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Fidel Castro, Bob Marley and Sandals — Carib's most powerful brands

BY DESMOND ALLEN Executive Editor - Special Assignment allend@jamaicaobserver.com

Monday, January 20, 2014    

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No one disputes the fact that it has one of the world's most formidable marketing machines. Yet, Sandals Resorts International (SRI) is infuriatingly shy about blowing its own trumpet, which is not the same as promoting itself to the millions of tourists who come to cavort in the warm blue waters caressing the Caribbean shores or to soak up year-round sun on its sparkling beaches.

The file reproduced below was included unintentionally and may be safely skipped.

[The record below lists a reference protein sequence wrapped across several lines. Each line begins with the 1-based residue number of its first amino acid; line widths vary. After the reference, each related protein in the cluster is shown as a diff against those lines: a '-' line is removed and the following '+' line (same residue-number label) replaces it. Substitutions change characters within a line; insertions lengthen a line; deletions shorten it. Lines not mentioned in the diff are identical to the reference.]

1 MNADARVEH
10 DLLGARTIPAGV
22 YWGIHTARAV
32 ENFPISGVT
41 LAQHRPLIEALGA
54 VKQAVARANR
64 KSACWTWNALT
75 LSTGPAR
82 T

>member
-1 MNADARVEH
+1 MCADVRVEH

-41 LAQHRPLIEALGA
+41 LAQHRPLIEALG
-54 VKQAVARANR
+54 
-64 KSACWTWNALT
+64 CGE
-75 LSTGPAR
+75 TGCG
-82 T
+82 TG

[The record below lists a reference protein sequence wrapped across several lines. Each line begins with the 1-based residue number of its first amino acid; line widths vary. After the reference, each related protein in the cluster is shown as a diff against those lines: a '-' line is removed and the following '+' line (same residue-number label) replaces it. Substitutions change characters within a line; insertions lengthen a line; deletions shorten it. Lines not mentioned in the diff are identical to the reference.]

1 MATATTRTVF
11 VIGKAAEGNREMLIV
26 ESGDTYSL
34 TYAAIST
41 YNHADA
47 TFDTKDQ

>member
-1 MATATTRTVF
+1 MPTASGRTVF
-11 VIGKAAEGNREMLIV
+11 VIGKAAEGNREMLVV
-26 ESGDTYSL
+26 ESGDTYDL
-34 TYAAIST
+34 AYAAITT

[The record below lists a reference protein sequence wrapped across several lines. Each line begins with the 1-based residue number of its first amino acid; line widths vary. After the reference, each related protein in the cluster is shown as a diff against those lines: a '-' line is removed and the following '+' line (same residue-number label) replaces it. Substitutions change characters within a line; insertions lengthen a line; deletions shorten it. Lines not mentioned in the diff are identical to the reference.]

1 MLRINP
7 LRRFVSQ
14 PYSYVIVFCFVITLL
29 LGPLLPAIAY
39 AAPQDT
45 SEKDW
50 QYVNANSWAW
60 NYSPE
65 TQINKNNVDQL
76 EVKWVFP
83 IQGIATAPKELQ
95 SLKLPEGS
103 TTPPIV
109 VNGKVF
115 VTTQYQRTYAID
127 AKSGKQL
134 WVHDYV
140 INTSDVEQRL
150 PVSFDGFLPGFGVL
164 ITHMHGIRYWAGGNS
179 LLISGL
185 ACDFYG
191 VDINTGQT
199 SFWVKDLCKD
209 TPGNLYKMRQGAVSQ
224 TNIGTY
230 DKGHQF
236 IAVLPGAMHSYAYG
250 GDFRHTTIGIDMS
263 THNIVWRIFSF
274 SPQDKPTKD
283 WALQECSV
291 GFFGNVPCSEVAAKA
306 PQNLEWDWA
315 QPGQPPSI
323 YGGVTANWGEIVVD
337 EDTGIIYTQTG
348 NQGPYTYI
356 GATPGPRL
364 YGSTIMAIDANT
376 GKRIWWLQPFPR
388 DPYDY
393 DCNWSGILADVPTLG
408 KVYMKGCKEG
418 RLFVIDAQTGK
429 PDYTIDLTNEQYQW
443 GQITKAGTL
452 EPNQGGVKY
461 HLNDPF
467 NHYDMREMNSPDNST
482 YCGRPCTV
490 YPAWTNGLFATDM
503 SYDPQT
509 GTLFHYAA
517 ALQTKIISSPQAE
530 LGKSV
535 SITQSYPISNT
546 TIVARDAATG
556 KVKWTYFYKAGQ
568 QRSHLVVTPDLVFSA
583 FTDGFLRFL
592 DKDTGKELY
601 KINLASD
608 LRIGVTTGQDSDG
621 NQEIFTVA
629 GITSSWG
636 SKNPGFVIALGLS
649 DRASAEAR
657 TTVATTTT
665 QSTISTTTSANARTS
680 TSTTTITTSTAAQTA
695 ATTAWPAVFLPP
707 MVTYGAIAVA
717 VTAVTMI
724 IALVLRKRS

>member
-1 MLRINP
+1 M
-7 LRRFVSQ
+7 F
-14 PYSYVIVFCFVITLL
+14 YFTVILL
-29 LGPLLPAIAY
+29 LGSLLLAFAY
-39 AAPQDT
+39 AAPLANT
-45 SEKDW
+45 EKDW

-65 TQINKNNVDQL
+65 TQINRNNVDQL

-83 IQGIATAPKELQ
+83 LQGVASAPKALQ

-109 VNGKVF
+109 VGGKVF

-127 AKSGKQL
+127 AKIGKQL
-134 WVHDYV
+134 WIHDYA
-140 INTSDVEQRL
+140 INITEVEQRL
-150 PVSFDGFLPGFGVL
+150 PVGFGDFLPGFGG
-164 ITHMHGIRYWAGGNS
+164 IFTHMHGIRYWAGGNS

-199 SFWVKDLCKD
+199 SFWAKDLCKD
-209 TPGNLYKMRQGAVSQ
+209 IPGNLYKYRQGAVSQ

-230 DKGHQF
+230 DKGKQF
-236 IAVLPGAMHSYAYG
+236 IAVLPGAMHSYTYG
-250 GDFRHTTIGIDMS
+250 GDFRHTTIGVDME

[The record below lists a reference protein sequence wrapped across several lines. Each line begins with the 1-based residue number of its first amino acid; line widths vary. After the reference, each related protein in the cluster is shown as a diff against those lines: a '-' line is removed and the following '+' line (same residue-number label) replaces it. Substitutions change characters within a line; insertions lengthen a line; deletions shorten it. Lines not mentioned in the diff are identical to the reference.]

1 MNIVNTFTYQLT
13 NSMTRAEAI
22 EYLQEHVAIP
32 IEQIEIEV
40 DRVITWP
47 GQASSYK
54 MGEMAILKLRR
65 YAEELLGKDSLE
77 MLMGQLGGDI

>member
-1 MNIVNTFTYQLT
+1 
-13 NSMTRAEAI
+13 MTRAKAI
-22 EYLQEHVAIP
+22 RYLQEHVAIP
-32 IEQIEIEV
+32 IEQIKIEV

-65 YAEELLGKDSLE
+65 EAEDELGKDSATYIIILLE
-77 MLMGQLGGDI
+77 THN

But maybe that should not be too surprising. Caribbean children are brow-beaten into thinking that "self-praise is no recommendation", which leads to a propensity for taking great achievements for granted and, regrettably, national inhibition.

Yet, if Gordon 'Butch' Stewart's Sandals were to allow itself a moment to brag, one could scarcely disagree that the achievements are many and profound and worth shouting from the tree tops of Antigua; Bahamas; Barbados; Grenada; Jamaica; St Lucia and the Turks and Caicos Islands which are home to Sandals/Beaches resorts.

In just over 30 years, a relatively short span in the broad expanse of time, the Sandals brand has gained such worldwide traction that it is recognisable by 94 per cent of Americans and Canadians and 87 per cent of Britons, making it by far the most powerful Caribbean insignia, after Cuba's Fidel Castro and Jamaica's Bob Marley.